Naturally, it hosts an incredible variety of artists and performers, not least those from the student cadre. But it isn’t simply a concert hall conveniently attached to a college. “We see the Performance Center as a giant classroom where people can learn about performing and the technical side of presenting a show,” says Rob Rose VP for Special Programmes. The Performance Center was funded through a 25-year government bond issue to the value of $7m which the college finished paying back a few years ago.

After he retired in 1978, Lawrence Berk served as chancellor until his death in 1995. His son, Lee Eliot Berk (b.1942) succeeded him as president of the college in 1979 and the college entered a new phase of expansion and innovation.

Under the younger Berk’s leadership, further diversified its curriculum to create new majors, including Film Scoring, Music Production and Engineering, Music Synthesis, Songwriting, Music Business/Management, and Music Therapy.

Lee Berk graduated from Brown University in 1964 and earned his law degree from Boston University in 1967. From there he worked closely with his father first serving as bursar and supervisor of the Private Study Division. He continued to realize the vision of his father by expanding the size of Berklee’s urban campus and widening the curricular offerings in the areas of music technology, music business, and music therapy.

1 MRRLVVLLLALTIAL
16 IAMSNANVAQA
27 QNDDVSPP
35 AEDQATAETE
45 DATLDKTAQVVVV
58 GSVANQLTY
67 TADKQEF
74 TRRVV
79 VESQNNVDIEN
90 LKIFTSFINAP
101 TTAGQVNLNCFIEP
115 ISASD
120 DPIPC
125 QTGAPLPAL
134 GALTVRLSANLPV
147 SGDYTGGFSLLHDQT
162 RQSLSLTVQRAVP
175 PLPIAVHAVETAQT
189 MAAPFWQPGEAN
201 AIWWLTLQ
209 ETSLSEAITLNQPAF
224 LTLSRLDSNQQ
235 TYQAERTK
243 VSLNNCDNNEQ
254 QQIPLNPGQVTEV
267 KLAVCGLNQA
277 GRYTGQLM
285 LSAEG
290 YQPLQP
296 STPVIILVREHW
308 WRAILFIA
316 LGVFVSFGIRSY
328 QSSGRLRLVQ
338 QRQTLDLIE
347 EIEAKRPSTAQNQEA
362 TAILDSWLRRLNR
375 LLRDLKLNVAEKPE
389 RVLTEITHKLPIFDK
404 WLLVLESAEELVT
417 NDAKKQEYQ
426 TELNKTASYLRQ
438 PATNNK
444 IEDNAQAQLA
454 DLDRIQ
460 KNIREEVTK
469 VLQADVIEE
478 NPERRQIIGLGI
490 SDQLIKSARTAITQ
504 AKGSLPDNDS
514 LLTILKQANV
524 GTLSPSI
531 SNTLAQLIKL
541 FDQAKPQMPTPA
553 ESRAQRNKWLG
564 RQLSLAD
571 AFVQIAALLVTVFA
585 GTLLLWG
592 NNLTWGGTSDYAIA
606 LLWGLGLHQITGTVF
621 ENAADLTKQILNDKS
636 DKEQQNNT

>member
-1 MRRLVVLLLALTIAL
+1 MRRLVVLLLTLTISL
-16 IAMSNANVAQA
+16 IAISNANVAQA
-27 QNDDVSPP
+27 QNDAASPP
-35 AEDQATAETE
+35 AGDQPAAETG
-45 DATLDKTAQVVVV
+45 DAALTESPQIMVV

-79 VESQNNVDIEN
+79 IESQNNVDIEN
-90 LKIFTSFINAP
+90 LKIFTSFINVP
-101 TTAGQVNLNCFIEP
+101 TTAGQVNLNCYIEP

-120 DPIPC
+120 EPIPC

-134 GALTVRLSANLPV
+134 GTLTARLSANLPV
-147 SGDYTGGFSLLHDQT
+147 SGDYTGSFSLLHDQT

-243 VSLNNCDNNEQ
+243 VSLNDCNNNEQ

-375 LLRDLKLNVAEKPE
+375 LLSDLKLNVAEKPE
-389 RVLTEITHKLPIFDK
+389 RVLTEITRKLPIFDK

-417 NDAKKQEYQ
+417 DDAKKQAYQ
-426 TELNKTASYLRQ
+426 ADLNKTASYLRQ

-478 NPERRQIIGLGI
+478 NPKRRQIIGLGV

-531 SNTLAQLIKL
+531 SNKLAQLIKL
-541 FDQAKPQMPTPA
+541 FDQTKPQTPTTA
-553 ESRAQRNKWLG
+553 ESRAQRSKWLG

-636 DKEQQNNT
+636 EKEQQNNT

He made his mark early on when his book Legal Protection for the Creative Musician, won the prestigious Deems Taylor Award from ASCAP in 1971 for best book in music. It is a not only a core text but it is also a marker for a sea-change in relationships between artists and the an industry that has a poor reputation for playing fair. Artists who got royally ripped off probably did not read this book. The effort to educate musicians in the business of music continued under Lee Berk’s tutelage and as early as 1992 the Music Business/Management major became available.